If we could see the stars in the daytime, we would see the sun slowly wander from one constellation of the Zodiac to the next, making one complete circle around the sky in one year. Ancient astrologers were able to figure out where the sun was on the Zodiac by noting where the last constellation to rise ahead of the sun was (at dawn), or the first to set after it (at dusk). Obviously, the sun had to be somewhere in between. As such, each month a specific constellation was conferred the title of "House of the Sun," and in this manner each month-long period of the year was given its "sign of the Zodiac."

Who is this serpent guy?

One of the things that really rankled horoscope readers about the readjustment was the insertion of a 13th zodiacal sign.

Although the ecliptic passes through the constellation of Ophiuchus (ŏf-i-ū-kus), the Serpent Holder, that constellation is not included among the 12 classical signs of the Zodiac. In fact, the sun spends more time traversing through Ophiuchus than nearby Scorpius (called "Scorpio" by the astrologers)! It officially resides in Scorpius for less than a week: from Nov. 23 through 29. It then moves into Ophiuchus on Nov. 30 and remains within its boundaries for more than two weeks — until Dec. 17. Yet the Serpent Holder was not considered a member of the Zodiac, and so deferred to the brighter and more prominent constellation of Scorpius!

Why 12 zodiacal signs instead of thirteen? Well, each zodiac sign is 30 degrees wide. So 12 x 30 = 360 degrees, making a perfect circle around the sky. But 360 divided by 13 would make each zodiacal sign 27.6923-degrees wide. 

I guess that's what the Daily News meant when it said that Ophiuchus was omitted "for neatness' sake." [Monsters of the Night Sky: Strange Constellations to See in Fall]

22 Zodiacal signs?

In addition, because the moon and planets are often positioned either just to the north or south of the ecliptic, it allows them to sometimes appear within the boundaries of several other nonzodiacal star patterns. For instance, the planet Venus will briefly clip a corner of the nonzodiacal constellation Cetus, the Whale, on May 9-10, 2017. And on July 29-31, 2017, Venus will be located inside Orion's upraised club.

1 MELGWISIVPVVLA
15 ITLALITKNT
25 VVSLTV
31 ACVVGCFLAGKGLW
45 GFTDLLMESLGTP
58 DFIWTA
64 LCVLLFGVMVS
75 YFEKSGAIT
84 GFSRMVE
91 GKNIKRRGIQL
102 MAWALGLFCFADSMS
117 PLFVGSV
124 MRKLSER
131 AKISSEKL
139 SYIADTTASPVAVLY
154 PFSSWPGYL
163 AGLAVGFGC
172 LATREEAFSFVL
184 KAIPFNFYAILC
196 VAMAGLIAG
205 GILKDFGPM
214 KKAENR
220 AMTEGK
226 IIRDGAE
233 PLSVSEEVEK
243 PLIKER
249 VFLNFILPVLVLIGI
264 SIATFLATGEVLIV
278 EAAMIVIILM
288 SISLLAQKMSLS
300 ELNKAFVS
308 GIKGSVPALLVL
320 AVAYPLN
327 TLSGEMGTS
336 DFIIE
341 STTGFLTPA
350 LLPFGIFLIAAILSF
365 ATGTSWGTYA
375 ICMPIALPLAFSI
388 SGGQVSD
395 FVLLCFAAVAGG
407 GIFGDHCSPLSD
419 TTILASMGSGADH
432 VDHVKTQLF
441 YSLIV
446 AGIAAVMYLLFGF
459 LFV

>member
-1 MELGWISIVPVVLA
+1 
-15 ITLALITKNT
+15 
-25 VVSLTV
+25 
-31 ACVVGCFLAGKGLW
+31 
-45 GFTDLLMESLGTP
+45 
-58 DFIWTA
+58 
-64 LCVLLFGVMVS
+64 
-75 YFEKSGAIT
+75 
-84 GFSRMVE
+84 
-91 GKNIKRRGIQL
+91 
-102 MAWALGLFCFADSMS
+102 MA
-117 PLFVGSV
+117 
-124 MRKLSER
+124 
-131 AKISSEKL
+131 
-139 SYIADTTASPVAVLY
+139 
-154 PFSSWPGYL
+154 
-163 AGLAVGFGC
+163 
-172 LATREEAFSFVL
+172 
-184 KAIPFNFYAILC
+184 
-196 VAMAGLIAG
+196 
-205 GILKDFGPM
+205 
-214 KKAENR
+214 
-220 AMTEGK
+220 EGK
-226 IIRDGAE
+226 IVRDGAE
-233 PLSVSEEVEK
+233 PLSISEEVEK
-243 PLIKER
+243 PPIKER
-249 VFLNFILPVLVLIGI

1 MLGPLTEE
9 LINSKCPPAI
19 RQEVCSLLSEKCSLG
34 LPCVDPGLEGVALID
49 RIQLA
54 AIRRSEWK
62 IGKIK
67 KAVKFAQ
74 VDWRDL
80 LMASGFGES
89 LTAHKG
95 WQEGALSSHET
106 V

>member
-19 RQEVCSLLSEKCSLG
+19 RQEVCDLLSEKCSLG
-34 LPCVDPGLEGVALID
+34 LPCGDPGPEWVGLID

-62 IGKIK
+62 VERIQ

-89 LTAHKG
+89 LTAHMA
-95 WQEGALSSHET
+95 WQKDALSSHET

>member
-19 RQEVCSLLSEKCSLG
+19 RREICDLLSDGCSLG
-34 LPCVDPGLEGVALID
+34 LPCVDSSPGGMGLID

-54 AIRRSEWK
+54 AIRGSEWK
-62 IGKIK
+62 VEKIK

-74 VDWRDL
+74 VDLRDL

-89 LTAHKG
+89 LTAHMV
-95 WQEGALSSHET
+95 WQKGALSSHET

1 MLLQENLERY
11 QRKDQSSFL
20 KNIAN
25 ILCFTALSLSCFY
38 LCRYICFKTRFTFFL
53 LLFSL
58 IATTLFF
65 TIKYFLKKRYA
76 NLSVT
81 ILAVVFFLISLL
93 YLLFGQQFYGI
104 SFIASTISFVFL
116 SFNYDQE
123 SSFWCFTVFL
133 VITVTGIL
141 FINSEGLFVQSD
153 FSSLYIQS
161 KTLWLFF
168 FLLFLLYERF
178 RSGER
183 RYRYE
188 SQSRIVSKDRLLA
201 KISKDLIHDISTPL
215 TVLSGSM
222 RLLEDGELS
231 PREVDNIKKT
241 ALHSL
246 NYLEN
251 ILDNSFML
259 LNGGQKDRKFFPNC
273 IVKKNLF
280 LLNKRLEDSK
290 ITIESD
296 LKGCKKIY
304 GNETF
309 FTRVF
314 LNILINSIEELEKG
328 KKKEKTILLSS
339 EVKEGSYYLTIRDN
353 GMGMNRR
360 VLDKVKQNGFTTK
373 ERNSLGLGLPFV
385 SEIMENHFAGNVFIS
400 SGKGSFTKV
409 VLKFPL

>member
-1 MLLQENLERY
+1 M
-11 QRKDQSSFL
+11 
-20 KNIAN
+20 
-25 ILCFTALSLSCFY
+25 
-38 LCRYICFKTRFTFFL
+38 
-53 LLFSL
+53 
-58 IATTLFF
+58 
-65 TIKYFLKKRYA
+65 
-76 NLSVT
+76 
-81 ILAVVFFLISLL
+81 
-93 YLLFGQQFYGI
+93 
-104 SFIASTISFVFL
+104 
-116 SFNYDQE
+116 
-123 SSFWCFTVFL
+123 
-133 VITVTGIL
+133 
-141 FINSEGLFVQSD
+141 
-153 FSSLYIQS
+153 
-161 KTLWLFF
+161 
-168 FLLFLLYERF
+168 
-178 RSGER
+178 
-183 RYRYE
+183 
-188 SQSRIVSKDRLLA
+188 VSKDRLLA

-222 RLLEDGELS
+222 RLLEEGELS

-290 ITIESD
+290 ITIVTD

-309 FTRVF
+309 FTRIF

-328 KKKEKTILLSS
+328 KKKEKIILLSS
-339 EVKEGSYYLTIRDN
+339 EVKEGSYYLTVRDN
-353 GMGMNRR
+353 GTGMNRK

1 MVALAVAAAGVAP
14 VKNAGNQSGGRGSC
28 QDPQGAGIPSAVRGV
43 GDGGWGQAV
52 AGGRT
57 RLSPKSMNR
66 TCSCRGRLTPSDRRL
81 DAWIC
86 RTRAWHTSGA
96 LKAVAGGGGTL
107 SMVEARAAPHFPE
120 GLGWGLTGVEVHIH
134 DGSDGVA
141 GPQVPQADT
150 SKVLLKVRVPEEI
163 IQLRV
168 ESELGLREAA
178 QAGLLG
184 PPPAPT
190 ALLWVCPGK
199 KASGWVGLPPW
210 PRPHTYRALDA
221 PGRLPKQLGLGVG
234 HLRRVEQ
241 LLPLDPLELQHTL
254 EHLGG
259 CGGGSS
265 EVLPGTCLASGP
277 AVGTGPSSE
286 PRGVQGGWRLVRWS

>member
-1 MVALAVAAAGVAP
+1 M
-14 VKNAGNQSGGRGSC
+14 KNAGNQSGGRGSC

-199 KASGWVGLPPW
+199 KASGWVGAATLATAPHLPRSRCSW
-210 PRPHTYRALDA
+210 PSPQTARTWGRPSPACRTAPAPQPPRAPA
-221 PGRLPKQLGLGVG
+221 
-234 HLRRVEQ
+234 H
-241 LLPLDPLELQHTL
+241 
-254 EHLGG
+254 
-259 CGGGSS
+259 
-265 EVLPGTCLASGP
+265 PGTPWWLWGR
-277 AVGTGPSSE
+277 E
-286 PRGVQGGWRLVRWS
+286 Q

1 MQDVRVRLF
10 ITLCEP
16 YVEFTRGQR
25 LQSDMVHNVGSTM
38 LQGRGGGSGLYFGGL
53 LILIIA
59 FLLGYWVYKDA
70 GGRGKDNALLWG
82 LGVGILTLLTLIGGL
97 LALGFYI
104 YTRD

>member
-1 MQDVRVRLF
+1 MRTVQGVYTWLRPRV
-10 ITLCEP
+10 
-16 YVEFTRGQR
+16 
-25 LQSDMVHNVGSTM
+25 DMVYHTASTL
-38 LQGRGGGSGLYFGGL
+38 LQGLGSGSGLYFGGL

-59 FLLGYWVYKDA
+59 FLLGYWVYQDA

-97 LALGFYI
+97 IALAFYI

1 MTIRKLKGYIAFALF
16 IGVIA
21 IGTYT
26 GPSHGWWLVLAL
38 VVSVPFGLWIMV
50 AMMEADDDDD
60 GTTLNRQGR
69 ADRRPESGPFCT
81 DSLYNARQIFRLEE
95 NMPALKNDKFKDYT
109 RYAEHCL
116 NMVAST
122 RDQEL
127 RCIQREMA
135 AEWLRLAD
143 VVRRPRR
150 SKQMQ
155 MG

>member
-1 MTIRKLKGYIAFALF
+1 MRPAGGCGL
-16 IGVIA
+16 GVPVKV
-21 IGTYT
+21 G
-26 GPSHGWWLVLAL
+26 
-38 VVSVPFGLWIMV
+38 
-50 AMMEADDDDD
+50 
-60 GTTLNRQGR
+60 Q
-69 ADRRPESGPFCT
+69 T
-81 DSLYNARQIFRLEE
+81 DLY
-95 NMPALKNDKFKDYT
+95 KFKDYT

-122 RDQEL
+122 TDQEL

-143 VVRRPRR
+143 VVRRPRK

And no, Orion is not a card-carrying member of the zodiac either. 

In his book "More Mathematical Astronomy Morsels" (Willmann-Bell, Inc. 2002), the renowned astronomical calculator Jean Meeus points out that there should actually be 22 (count 'em!) zodiacal constellations, reflecting all the constellations the moon and some of the planets from Mercury to Neptune can occasionally enter. In addition to the 12 classical zodiacal signs and Ophiuchus, we can also add the following: Auriga, the Charioteer, Cetus, the Whale, Corvus, the Crow, Crater, the Cup, Hydra, the Water Snake, Orion, the Hunter, Pegasus, the Flying Horse, Scutum, the Shield, and Sextans, the Sextant. 

Joe Rao serves as an instructor and guest lecturer at New York's Hayden Planetarium. He writes about astronomy for Natural History magazine, the Farmer's Almanac and other publications, and he is also an on-camera meteorologist for News 12 Westchester, New York. Follow us @SpacedotcomFacebook and Google+. Original article on

Joe Rao
Joe Rao is a television meteorologist in the Hudson Valley, appearing weeknights on News 12 Westchester. He has also been an assiduous amateur astronomer for over 45 years, with a particular interest in comets, meteor showers and eclipses. He has co-led two eclipse expeditions and has served as on-board meteorologist for three eclipse cruises. He is also a contributing editor for Sky & Telescope and writes a monthly astronomy column for Natural History magazine as well as supplying astronomical data to the Farmers' Almanac. Since 1986 he has served as an Associate and Guest Lecturer at New York's Hayden Planetarium. In 2009, the Northeast Region of the Astronomical League bestowed upon him the prestigious Walter Scott Houston Award for more than four decades of promoting astronomy to the general public.